Robert H. Hayes, William J. Abernathy

In the past 20 years, American companies have perhaps learned too well a lesson they had long been inclined to ignore: Businesses should be customer oriented rather than product oriented.

…At last, however, the dangers of too much reliance on this philosophy are becoming apparent.

…The argument that no new product ought to be introduced without managers undertaking a market analysis is common sense. But the argument that consumer analyses and formal market surveys should dominate other considerations when allocating resources to product development is untenable. …Customers may know what their needs are, but they often define those needs in terms of existing products, processes, markets, and prices.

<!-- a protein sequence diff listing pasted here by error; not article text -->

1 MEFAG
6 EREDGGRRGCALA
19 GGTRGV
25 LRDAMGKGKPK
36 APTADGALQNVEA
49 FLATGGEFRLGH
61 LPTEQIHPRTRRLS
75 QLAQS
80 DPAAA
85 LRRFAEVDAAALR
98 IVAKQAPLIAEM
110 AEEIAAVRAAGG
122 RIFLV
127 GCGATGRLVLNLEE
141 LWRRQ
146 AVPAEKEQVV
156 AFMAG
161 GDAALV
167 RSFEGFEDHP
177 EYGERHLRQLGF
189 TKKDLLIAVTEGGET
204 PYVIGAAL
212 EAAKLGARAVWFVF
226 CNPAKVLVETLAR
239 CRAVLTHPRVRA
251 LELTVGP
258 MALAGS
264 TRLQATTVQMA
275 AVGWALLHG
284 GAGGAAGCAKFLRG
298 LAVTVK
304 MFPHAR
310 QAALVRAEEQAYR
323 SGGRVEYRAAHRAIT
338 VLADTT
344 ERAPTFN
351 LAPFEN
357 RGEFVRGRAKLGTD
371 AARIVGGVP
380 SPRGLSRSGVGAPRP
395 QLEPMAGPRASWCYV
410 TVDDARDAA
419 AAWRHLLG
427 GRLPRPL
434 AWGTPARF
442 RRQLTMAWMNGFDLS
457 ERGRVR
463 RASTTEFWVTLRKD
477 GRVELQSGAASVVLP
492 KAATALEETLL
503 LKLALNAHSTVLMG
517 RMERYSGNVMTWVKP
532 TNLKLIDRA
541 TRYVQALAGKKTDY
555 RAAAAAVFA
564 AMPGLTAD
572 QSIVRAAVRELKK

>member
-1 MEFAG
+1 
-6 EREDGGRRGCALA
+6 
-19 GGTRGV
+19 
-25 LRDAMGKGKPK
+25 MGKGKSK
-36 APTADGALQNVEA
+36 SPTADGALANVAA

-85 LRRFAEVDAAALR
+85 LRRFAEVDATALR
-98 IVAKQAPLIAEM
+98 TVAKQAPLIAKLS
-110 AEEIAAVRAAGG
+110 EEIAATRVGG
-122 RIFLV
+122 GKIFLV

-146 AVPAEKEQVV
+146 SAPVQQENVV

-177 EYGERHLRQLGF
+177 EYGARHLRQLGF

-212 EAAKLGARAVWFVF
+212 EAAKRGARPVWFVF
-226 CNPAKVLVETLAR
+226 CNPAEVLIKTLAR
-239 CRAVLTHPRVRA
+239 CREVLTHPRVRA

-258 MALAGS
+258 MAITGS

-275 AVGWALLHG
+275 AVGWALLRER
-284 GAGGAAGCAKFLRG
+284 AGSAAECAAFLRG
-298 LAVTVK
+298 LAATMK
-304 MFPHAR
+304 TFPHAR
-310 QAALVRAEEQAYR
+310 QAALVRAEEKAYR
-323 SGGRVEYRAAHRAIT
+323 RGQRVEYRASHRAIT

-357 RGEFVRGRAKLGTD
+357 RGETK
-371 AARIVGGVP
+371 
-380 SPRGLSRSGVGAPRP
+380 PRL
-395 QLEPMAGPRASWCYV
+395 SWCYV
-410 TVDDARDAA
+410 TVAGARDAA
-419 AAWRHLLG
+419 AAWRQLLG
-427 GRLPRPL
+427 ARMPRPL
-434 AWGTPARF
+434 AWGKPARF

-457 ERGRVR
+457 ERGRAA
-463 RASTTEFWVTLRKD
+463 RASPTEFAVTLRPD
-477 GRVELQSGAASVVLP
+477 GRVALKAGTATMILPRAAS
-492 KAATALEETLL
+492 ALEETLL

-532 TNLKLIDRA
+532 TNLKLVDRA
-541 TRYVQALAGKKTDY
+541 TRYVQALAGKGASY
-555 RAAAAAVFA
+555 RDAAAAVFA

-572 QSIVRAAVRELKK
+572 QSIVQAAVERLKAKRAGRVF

Deferring to a market-driven strategy without paying attention to its limitations is, quite possibly, opting for customer satisfaction and lower risk in the short run at the expense of superior products in the future. Satisfied customers are critically important, of course, but not if the strategy for creating them is responsible as well for unnecessary product proliferation, inflated costs, unfocused diversification, and a lagging commitment to new technology and new capital equipment.

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